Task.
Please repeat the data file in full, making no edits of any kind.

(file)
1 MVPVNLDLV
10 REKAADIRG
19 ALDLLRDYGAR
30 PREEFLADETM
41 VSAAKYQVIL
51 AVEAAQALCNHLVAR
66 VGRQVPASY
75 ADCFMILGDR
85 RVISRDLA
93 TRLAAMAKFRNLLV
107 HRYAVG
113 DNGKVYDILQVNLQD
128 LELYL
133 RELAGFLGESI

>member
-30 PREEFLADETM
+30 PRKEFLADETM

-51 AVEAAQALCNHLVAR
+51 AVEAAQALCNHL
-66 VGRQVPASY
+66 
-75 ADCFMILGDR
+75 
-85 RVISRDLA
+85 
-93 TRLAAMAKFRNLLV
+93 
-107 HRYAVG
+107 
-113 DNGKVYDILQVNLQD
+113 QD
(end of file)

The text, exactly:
1 MVPVNLDLV
10 REKAADIRG
19 ALDLLRDYGAR
30 PREEFLADETM
41 VSAAKYQVIL
51 AVEAAQALCNHLVAR
66 VGRQVPASY
75 ADCFMILGDR
85 RVISRDLA
93 TRLAAMAKFRNLLV
107 HRYAVG
113 DNGKVYDILQVNLQD
128 LELYL
133 RELAGFLGESI

>member
-30 PREEFLADETM
+30 PRKEFLADETM

-51 AVEAAQALCNHLVAR
+51 AVEAAQALCNHL
-66 VGRQVPASY
+66 
-75 ADCFMILGDR
+75 
-85 RVISRDLA
+85 
-93 TRLAAMAKFRNLLV
+93 
-107 HRYAVG
+107 
-113 DNGKVYDILQVNLQD
+113 QD